Mom’s Day Out at the Great Valley Bookfest – it was awesome!

Two weekends ago I had the awesome opportunity (thank you, my dear husband!) to go to a local book festival for a few hours BY MYSELF and it was amazing. I truly could have stayed there ALL DAY LONG. I met and chatted with some interesting local authors, bought some indie books (I’ve already finished two of them!), and picked up some used books from the Friends of the Library sale (I was there for the closing of the Bookfest and all the used books were free!). I also have some ideas for next year’s Bookfest: 1) bring business cards (duh!) – I missed out on some great opportunities to leave my info with authors; 2) sign up to offer a workshop on editing; 3) block off the whole day and go earlier so I can sit in on some of the speakers. So much potential!

I took some pictures, but then my phone broke and I got a new one soooo they’re not accessible at the moment. Instead, I will share some links! First, the Bookfest itself:

GVBF logo The mission of the Great Valley Bookfest is to create a family-friendly festival that celebrates literacy and promotes the written word in the heart of California’s Central Valley. It benefits the following local literacy organizations: Friends of the LibraryGreat Valley Writing CampsGive Every Child A Chance; and San Joaquin County Office of Education (SCHOOLS)

Next, some of the books I picked up and authors I met:

Britt Nunes – Etched  – I met Britt Nunes, her twin sister, and her adorable baby nephew at the Bookfest and bought her first book, Etched. While it wasn’t flawlessly executed–it read like a first book–it was interesting and engaging, and I enjoyed it very much. When I finished it, I bought myself the e-book versions of the sequel and the prequel, and I look forward to reading more from Britt Nunes in the future! Find her here: brittnunes.com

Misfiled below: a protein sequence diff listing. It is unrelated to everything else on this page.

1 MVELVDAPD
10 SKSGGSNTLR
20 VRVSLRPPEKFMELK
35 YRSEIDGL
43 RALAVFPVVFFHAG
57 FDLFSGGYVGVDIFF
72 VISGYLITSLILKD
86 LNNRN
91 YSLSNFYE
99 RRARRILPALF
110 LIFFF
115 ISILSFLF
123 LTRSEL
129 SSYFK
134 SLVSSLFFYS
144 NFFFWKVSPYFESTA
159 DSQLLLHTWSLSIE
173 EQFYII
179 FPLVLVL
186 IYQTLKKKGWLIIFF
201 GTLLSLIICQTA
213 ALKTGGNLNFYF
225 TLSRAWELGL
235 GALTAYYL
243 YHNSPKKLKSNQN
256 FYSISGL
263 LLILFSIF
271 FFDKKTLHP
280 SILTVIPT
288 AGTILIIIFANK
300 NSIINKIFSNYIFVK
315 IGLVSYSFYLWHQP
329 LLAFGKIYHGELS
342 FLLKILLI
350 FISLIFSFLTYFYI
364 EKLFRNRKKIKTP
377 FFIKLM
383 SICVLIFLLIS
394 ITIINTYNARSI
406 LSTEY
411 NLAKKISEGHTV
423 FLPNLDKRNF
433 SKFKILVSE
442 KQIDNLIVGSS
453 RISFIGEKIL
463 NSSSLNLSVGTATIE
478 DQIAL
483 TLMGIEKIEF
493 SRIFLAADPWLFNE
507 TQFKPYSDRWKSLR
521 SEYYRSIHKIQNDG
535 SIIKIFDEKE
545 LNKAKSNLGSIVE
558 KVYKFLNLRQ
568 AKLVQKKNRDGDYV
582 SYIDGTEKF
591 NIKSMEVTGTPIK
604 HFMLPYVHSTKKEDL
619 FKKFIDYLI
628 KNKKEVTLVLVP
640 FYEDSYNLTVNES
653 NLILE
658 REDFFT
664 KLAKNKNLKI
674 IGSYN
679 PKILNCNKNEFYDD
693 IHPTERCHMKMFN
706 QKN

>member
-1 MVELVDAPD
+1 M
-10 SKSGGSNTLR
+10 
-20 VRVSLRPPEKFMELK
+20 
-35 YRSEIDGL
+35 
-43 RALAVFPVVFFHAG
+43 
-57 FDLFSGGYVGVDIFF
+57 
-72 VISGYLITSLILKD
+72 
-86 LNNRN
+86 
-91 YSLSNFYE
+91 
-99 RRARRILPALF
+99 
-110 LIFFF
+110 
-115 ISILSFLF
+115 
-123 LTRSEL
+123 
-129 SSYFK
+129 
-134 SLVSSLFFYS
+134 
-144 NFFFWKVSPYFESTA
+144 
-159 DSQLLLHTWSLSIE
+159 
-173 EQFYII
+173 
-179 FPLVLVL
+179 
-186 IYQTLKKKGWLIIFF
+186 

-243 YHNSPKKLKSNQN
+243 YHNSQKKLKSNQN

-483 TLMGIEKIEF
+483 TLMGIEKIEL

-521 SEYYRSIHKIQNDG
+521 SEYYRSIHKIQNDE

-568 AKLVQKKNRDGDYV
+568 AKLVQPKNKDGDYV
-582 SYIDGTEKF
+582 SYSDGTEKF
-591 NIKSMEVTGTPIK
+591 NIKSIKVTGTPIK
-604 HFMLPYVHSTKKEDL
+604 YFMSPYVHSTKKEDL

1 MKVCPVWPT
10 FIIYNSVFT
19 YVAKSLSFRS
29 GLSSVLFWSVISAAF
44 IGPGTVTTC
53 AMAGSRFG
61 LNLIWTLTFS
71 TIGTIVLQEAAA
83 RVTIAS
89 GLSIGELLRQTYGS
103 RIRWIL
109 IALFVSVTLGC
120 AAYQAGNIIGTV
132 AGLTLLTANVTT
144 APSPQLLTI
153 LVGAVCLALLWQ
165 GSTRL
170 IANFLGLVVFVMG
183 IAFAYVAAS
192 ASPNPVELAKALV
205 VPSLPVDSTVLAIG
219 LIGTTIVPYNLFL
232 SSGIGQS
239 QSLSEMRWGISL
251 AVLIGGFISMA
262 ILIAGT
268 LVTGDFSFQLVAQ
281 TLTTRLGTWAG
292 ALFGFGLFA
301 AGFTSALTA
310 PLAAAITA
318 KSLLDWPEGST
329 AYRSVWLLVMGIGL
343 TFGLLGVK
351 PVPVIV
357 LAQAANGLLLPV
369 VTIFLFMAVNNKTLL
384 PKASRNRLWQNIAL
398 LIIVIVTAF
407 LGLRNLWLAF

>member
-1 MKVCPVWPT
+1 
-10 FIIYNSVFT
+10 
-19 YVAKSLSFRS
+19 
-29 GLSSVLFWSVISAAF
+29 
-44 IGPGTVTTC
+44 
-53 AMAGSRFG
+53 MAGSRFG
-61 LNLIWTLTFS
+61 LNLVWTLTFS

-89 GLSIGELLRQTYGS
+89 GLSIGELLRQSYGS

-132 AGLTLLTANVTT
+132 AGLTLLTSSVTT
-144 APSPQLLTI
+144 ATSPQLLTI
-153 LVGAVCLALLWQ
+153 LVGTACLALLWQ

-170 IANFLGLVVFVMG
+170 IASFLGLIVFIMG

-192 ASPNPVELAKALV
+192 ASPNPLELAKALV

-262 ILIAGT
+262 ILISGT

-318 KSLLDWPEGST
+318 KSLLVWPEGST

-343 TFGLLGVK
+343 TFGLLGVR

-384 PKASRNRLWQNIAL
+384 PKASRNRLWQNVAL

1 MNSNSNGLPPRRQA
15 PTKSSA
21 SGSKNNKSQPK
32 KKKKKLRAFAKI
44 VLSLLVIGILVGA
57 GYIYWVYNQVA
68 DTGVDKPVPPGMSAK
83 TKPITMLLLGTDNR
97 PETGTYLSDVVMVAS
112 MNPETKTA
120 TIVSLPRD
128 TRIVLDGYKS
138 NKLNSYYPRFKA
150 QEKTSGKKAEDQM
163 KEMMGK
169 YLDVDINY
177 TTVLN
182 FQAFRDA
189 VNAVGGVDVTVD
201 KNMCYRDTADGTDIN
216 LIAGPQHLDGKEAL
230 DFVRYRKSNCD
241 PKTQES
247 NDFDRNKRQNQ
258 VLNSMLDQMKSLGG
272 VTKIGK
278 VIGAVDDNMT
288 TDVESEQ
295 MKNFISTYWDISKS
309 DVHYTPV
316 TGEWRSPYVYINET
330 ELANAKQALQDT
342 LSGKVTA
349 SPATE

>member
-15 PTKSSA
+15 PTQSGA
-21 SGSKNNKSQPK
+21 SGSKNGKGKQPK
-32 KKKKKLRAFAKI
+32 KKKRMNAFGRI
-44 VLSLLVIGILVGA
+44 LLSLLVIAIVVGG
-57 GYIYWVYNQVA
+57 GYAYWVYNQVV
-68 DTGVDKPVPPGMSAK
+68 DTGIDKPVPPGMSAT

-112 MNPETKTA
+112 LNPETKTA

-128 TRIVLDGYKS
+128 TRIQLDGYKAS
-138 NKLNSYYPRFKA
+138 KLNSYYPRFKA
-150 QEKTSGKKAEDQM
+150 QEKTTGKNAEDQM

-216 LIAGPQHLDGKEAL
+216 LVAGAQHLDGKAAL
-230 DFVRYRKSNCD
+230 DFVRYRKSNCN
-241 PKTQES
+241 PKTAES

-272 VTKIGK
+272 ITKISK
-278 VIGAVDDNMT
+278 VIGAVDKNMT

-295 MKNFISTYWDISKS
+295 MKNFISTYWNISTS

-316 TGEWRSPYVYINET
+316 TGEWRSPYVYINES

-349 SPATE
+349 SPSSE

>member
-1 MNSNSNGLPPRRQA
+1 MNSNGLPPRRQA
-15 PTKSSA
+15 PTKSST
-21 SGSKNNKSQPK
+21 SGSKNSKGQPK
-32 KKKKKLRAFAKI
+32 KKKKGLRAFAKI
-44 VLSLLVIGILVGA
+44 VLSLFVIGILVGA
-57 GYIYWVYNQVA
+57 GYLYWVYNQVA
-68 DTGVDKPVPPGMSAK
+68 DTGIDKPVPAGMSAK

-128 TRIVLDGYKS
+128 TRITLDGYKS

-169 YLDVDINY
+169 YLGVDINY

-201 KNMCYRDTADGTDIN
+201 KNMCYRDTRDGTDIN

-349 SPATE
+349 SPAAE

Britt Nunes  33844215. sy475

Susan Lowe – Josie – I met Susan Lowe and her husband, and just had to buy the book — which I read in one day! It is the story of Josie, Susan’s mother, and her experiences as an ethnic German in post-WWII Yugoslavia. It’s spectacularly well done and I’m thankful to have met Susan and had the opportunity to read her book. Find more info here.

Susan A.  Lowe Josie: A Story of Faith and Survival

Major Mitchell – The Dona (historical fiction)

The Doña

Kathy Goosev Howell – The Perfectly Purple Sneakers (picture book)

The Perfectly Purple Sneakers

Brian Weisfeld – The Startup Squad – Find Brian here: www.thestartupsquad.com

The Startup Squad

 

I met a lot of other authors whose books I did not buy that day, but I’ll certainly be looking out for – and maybe I’ll see them again at next year’s Bookfest! 🙂

Kidlit Book Review: The Day That A Ran Away

I was offered a review copy and asked to review this charming kids’ book by the
40498837publisher, TaleBlade Press, which was kind enough to send me an actual hard copy of the book (remember my aversion to ebook copies of picture books?). My kids were a little confused as to why the kids’ book that came in the mail was for ME and not them, haha!

Written by B.C.R. Fegan and illustrated by Lenny Wen, The Day that A Ran Away–published just yesterday, September 1, 2018!–is an alphabet picture book with simple, approachable text and engaging illustrations. It tells the tale of why Jet doesn’t have his homework – all the letters ran away! As one of a plethora of alphabet books for young kids, the text itself doesn’t really stand out to me. It’s not bad, but it’s not amazing either. What I DO like about it is the moral lesson–Jet’s teacher plays along with his “the letters ran away” ruse but tells him at the end that now the letters need to be punished for their crime… and Jet has to write them all 20 times instead of one! That’ll teach kids to lie about their homework, right?